INDONESIA, December 17, 2012 (Jakarta Post): After months of fruitless investigation and mounting public pressure, Bali Police announced on Sunday that investigators had smashed a ring believed to be responsible for most of the thefts targeting sacred objects kept in Hindu temples across the island.
The first burglary of sacred objects this year took place in March. Since then, 30 burglaries have been reported to the police, with the three most recent cases taking place on Saturday in Melaya, Jembrana.
The police had been under a lot of pressure to solve the thefts, which for Balinese not only desecrated their places of worship but also insulted them. Following a visit from scores of noted religious and community leaders, Bali Police deputy chief Brig. Gen. I Ketut Untung Yoga declared the formation of a special team to hunt down the suspects.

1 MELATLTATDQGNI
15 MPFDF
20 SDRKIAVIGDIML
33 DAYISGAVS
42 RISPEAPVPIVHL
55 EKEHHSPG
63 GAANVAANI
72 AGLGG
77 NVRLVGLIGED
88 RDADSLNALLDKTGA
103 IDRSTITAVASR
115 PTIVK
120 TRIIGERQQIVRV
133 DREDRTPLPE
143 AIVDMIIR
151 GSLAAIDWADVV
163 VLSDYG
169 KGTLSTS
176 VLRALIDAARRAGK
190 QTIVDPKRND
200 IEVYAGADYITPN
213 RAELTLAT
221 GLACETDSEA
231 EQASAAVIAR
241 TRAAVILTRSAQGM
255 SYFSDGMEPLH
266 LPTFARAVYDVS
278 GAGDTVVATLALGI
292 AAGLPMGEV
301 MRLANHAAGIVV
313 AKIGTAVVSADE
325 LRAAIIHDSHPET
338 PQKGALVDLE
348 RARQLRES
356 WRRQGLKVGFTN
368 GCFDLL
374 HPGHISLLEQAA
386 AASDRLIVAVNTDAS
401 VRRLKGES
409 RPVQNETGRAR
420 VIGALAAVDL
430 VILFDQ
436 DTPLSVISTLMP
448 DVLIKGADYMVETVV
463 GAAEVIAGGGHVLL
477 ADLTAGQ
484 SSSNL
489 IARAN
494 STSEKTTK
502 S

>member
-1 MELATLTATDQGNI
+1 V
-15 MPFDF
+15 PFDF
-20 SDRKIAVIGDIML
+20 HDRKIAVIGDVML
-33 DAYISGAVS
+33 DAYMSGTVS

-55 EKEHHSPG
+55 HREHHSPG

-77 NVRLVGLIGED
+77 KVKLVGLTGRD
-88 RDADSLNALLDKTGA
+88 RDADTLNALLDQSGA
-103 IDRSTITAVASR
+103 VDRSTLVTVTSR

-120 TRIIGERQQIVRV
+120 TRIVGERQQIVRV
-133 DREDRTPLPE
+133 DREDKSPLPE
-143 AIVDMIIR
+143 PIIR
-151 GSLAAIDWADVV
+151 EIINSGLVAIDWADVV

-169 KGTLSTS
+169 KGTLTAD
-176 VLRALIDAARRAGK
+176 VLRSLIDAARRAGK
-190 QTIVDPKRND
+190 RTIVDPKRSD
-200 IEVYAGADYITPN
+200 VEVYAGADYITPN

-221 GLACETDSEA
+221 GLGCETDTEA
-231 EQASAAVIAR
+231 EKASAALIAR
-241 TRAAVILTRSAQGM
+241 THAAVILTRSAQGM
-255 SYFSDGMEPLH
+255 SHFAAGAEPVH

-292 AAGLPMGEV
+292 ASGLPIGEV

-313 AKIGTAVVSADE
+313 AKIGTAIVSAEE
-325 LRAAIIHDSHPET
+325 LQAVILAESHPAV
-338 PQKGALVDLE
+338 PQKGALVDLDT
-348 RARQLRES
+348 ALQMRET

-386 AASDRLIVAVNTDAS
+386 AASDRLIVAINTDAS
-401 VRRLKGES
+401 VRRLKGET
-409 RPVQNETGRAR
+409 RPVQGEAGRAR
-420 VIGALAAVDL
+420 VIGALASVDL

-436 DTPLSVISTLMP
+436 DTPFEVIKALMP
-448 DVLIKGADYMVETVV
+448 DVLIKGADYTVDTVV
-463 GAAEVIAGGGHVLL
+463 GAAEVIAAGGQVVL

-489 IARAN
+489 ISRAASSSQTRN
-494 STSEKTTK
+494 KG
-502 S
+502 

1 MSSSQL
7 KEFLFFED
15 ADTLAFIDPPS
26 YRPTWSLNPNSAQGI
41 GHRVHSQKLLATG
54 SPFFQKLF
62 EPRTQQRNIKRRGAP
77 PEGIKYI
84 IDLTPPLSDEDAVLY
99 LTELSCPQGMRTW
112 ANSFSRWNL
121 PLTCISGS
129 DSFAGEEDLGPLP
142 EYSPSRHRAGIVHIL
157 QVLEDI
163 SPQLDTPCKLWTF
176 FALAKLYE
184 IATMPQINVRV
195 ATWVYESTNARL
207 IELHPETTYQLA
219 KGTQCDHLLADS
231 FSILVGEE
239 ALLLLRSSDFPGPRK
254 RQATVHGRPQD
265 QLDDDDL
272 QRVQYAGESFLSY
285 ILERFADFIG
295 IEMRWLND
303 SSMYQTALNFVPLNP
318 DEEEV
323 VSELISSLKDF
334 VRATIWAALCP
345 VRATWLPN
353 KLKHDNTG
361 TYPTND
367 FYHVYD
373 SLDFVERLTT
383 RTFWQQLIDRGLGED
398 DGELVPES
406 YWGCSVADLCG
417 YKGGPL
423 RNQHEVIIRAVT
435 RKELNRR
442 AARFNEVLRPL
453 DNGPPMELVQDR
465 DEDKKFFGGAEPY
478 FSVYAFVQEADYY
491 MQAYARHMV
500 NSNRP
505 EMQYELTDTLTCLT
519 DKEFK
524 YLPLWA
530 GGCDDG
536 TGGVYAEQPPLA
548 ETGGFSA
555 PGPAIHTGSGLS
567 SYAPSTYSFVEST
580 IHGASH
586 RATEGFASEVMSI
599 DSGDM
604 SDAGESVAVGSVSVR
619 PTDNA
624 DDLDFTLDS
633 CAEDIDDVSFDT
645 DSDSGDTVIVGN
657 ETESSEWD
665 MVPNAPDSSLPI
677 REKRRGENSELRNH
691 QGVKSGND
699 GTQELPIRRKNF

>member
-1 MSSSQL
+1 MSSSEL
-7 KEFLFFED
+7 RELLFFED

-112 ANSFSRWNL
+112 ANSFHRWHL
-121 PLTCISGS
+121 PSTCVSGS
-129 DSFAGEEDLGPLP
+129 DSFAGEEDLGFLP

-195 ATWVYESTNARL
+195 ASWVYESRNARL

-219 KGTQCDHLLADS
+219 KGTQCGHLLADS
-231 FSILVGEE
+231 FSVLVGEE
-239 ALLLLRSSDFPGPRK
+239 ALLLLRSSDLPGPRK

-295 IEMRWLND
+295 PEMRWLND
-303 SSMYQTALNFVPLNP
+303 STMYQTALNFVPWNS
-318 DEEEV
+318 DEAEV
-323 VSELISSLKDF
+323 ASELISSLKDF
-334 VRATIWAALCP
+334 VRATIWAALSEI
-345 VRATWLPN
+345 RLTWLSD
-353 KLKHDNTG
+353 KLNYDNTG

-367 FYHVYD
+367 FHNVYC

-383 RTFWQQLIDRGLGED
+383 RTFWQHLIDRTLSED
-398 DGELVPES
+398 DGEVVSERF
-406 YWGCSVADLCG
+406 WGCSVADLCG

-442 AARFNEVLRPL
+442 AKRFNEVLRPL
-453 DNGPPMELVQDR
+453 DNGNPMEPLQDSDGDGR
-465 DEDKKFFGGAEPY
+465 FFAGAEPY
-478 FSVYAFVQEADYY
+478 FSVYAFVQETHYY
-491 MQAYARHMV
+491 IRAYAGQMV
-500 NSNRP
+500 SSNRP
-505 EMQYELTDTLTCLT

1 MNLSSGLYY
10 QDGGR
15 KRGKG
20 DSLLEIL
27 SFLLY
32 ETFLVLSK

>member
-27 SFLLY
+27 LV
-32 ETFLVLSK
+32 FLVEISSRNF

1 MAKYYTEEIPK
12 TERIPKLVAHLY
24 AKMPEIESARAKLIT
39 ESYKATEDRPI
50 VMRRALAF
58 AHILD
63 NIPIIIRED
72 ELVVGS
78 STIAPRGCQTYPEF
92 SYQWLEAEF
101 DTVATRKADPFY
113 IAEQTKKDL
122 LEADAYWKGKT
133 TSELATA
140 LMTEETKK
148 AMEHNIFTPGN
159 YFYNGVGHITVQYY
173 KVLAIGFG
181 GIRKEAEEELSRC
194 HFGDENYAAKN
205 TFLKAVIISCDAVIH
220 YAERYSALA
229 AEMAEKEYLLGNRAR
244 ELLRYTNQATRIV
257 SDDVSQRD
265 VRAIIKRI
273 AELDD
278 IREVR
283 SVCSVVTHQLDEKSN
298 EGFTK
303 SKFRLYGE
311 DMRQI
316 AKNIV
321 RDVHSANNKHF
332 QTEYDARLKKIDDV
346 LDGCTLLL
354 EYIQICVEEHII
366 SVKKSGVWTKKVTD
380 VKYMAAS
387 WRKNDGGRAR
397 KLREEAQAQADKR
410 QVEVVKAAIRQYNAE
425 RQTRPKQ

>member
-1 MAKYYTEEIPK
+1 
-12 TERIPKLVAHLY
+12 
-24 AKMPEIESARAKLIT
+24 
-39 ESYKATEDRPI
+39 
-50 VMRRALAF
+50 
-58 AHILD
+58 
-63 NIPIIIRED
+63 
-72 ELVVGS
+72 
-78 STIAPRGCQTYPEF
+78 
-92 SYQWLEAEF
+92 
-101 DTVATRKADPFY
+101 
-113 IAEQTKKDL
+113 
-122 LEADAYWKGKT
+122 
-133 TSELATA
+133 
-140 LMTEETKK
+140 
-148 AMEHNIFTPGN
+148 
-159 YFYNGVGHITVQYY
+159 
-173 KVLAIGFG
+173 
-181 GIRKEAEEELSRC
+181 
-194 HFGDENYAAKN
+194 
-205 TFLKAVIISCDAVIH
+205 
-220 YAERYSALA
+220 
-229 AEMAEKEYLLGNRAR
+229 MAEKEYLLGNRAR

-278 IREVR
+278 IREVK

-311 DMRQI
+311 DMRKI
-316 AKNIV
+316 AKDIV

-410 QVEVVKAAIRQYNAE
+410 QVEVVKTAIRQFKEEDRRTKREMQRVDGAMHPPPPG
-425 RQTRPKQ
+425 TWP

At the Sunday press conference, senior-ranking detective Adj. Sr. Comr. Hari Hariadi disclosed that the police had arrested four individuals, who were allegedly directly involved or implicated in the thefts at up to 16 temples. The police said that they were now hunting several individuals, who had allegedly bought the stolen items from the suspects, as well as other rings believed to be responsible for the remaining unsolved thefts.
The temples' sacred objects, in particular the pretima, or small statues made of precious woods usually bedecked with gold and gemstones, are very valuable items for Balinese Hindus because they serve as the earthly, physical presence of their gods. The loss of a pretima cuts deeply into the psyche of the community, which feels violated by the theft and, at the same time, abandoned by the grace and protection of their deities. Creating a new pretima would be expensive for communities, and they would also have to conduct a series of major rituals to purify and enshrine the object.